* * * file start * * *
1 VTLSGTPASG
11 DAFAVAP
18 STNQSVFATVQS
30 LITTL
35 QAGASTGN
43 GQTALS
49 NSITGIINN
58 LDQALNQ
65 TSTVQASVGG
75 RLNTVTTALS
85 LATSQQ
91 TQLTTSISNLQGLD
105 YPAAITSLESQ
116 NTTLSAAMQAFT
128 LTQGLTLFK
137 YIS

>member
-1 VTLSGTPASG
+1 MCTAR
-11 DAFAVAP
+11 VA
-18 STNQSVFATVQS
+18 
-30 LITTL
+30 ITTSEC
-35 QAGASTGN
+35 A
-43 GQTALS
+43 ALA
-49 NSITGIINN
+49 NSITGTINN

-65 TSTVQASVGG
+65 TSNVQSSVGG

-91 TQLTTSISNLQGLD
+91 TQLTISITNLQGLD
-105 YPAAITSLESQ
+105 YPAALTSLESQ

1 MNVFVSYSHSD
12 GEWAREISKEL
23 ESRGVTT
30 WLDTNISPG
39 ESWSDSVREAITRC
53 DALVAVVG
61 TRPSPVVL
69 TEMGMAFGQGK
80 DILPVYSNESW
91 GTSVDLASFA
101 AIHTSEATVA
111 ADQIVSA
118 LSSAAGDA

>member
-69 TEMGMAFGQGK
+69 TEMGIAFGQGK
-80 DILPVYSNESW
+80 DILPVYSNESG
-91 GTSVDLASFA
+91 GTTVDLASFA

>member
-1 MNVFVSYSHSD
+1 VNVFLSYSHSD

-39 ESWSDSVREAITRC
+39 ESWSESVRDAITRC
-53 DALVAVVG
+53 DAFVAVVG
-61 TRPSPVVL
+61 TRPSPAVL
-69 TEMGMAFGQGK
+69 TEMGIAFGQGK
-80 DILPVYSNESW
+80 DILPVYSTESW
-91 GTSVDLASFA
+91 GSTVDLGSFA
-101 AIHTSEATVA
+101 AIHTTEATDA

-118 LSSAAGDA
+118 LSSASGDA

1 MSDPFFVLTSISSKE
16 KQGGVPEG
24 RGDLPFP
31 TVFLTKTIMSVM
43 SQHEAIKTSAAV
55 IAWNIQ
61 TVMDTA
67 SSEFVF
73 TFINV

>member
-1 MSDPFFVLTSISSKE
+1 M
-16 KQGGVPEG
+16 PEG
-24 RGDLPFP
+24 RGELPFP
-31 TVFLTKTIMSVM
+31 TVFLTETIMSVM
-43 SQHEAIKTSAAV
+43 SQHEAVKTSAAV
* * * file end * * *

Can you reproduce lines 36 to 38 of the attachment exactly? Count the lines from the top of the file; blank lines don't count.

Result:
-105 YPAAITSLESQ
+105 YPAALTSLESQ

1 MNVFVSYSHSD